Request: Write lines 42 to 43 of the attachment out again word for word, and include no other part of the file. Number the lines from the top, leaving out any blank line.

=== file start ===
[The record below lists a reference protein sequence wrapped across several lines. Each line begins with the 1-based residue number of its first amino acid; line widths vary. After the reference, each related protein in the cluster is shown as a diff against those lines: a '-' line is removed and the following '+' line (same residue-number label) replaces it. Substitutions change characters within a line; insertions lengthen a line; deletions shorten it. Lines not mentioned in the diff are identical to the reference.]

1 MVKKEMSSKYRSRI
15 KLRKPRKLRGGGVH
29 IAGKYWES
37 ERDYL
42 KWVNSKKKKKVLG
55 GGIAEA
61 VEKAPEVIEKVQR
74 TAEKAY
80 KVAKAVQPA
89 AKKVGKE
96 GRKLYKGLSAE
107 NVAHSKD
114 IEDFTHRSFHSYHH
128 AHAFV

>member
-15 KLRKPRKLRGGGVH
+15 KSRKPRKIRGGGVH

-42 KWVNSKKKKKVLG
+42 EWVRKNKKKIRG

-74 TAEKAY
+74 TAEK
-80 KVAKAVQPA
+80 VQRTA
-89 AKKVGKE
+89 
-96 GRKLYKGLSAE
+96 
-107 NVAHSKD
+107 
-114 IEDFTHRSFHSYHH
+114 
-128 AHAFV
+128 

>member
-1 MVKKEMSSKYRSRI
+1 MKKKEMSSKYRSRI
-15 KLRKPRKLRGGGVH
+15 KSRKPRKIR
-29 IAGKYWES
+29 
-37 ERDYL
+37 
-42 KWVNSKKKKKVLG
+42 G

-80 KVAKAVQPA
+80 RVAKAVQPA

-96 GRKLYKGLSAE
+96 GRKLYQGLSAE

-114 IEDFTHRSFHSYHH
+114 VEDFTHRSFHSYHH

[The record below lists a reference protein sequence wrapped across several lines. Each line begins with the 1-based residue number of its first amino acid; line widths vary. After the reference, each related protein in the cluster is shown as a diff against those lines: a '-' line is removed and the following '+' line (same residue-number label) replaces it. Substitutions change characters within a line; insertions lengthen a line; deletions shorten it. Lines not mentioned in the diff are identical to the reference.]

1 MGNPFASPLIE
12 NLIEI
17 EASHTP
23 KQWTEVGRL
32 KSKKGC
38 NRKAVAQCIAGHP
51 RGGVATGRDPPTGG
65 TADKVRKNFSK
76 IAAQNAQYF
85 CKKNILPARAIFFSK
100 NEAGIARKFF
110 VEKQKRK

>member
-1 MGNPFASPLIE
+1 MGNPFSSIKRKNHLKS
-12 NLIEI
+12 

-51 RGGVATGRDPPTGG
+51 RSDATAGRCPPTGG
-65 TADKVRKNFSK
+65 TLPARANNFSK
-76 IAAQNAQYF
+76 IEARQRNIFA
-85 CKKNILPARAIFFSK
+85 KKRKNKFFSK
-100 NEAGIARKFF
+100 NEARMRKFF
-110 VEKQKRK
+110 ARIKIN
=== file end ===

-37 ERDYL
+37 